We would like to maintain this dynamic, especially given that the potential for business cooperation is far from realised.

We see prospects in many areas, not only in the exchange of low-VAT goods but also in high technology trade.

For instance, talks are underway with some Asean countries on the construction of new centres for nuclear science and technology. In particular, Rosatom subsidiaries are carrying out a project to design and build a cyclotron radiochemical complex in Thailand. We know that our partners are interested in building floating nuclear stations. This is a large and very promising area. In particular, it helps develop remote territories.

Creation of a transnational smart city network may open vast opportunities, primarily for bridging the digital gap between countries and regions. At a recent industry-specific exhibition in Singapore in 2018, Russian companies showed what they can offer their Asian partners.

Last March, our Asean partners participated in the international forum “Smart City. Instructions for Use” held in Kaluga. They expressed special interest in Russian developments in online government services, the digitalisation of an urban economy and the upgrading of the housing and transport infrastructure.

This is not a complete list of promising projects. Modern technological developments allow us to talk not so much about geographical spaces but about functional spaces.

They may be based on our common information, energy and other technological solutions, and artificial intelligence projects. This is why business cooperation based on such an approach will not be impeded by long distances, because it isn’t necessary to send programs or solutions by sea or rail.

Consolidation of inter-regional cooperation can make a large contribution to trade expansion. We actively encourage our regions and regional businesses to enter foreign markets, especially with a view to developing the Russian Far East.

These efforts are already bearing fruit. The fifth Eastern Economic Forum, held in Vladivostok in September, set a new record for the number of participants — over 8,500 people from 65 countries — and for the total amounts of allocated investment — $52 billion for the implementation of different economic modernisation projects in the Asian part of Russia.

Another opportunity is offered by the launch of joint investment projects. Russia is continuously improving the terms for doing business, which has substantially affected its position in the Doing Business rankings. Russia has moved up three positions to 28th place.

Russia is opening modern industrial and technology parks with a favourable environment for innovation companies; it has established priority development territories.

We are drafting new legislation to enhance guarantees of stability for business when launching new major projects.

In parallel, the market for the sale of commodities and services is expanding due to the development of the Eurasian Economic Union.

Finances are yet another area with strong potential for promoting trade.

Importantly, this includes not only traditional instruments of support for trade transactions (loan facilities, letters of credit, etc) but in general the transition to settlements between our countries in national currencies.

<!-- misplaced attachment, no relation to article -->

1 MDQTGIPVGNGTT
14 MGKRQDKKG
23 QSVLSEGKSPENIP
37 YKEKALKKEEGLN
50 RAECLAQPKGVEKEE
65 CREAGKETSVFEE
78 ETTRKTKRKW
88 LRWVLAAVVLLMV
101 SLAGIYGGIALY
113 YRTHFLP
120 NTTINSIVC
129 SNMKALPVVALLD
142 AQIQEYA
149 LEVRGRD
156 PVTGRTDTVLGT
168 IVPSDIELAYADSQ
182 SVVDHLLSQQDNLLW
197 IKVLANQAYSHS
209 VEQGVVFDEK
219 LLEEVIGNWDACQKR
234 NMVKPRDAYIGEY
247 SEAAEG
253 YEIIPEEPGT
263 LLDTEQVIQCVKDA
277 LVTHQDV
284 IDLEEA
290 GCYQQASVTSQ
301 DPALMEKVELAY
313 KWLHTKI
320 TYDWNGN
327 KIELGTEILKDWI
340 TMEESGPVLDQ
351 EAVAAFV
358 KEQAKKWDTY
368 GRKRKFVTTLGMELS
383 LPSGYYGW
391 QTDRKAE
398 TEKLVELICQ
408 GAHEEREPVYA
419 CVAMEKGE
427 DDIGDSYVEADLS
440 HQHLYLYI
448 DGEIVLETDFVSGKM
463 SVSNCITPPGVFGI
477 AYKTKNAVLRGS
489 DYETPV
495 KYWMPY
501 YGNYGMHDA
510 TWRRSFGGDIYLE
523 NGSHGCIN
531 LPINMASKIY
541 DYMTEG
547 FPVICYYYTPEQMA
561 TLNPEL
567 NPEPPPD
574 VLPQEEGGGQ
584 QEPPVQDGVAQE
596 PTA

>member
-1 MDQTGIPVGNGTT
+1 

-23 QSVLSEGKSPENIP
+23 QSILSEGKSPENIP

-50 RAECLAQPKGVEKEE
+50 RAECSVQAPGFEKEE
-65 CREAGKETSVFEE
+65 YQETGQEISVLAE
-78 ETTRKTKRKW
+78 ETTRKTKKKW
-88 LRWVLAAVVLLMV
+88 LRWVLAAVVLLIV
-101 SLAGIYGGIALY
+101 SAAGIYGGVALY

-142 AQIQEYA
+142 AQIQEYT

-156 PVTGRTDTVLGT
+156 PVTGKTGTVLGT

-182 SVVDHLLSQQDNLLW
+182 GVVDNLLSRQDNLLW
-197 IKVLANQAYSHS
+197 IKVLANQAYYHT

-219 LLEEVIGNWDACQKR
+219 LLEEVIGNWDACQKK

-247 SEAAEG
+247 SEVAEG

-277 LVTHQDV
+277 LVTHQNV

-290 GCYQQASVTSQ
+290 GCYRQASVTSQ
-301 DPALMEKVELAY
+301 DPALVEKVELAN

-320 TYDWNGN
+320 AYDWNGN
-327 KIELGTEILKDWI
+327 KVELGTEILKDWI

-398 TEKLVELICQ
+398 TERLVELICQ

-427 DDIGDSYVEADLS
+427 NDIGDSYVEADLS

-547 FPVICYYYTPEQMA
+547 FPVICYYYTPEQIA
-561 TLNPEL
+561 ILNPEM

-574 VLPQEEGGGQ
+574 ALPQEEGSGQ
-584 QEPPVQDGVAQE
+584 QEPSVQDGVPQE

This step will allow us to reduce costs and risks from currency fluctuations, which will increase the revenues of companies and the scale of trade in general.

Do you think Russia can help to enhance Asean’s maritime security capabilities?

Russia is already working on this. Russian Navy ships make friendly calls at ports in Southeast Asia every year. Such visits to Vietnam, Thailand, Indonesia and Malaysia have become a tradition. Last year, Russian sailors visited Cambodia, Myanmar and Brunei; this year, the Philippines. Vietnamese and Thai sailors have visited Vladivostok.

We hold joint naval exercises with a number of Asean states. Exercises like this with Thailand are provided for under the memorandum on maritime defence cooperation signed with that country a few days ago. The first-ever joint exercises with Brunei are also being planned.

Naval manoeuvres as part of the ADMM-Plus — Asean Defence Ministers Meeting with dialogue partners — have become common. The last one took place in Singapore in April-May 2019. It might be a good idea to launch such exercises in the Russian-Asean format. Asean has this practice with other major powers. I am sure that this would increase the Association’s maritime security.

We have several platforms where we discuss these possibilities, including the East Asian Summit, the Asean Regional Forum, the Expanded Asean Maritime Forum, and the ADMM-Plus I just mentioned.

We are also ready to help with the management of fish resources and in the efforts against pollution of the oceans, including with plastic waste. This is one of the most acute problems in the Asia-Pacific region today.

The relevant Russian departments are already involved in working out a package of practical measures to ensure maritime security and safety in a broader sense. This involves the efforts against piracy and illegal fishing, the protection of ports and infrastructure, search and rescue operations at sea, and natural disaster relief.

So, Russia is not just capable of assisting Asean countries in ensuring maritime security and safety — it is already doing a lot for this. And we are ready to enhance cooperation in this field.

Eurasian Economic Union (EAEU) cooperation is going from strength to strength. What benefits can individual Asean members gain from joining the EAEU?